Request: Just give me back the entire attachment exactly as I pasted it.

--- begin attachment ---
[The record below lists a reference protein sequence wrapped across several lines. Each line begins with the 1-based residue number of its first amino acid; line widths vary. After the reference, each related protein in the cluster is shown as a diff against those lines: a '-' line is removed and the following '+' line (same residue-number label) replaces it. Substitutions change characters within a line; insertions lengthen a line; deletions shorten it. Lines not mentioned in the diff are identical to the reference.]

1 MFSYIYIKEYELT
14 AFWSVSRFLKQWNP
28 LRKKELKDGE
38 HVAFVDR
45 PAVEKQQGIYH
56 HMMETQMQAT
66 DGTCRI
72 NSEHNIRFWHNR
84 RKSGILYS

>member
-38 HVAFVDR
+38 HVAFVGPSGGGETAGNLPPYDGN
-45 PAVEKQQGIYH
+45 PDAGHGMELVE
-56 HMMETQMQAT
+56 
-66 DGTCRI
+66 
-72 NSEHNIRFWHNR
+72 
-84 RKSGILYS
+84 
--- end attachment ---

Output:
[The record below lists a reference protein sequence wrapped across several lines. Each line begins with the 1-based residue number of its first amino acid; line widths vary. After the reference, each related protein in the cluster is shown as a diff against those lines: a '-' line is removed and the following '+' line (same residue-number label) replaces it. Substitutions change characters within a line; insertions lengthen a line; deletions shorten it. Lines not mentioned in the diff are identical to the reference.]

1 MFSYIYIKEYELT
14 AFWSVSRFLKQWNP
28 LRKKELKDGE
38 HVAFVDR
45 PAVEKQQGIYH
56 HMMETQMQAT
66 DGTCRI
72 NSEHNIRFWHNR
84 RKSGILYS

>member
-38 HVAFVDR
+38 HVAFVGPSGGGETAGNLPPYDGN
-45 PAVEKQQGIYH
+45 PDAGHGMELVE
-56 HMMETQMQAT
+56 
-66 DGTCRI
+66 
-72 NSEHNIRFWHNR
+72 
-84 RKSGILYS
+84 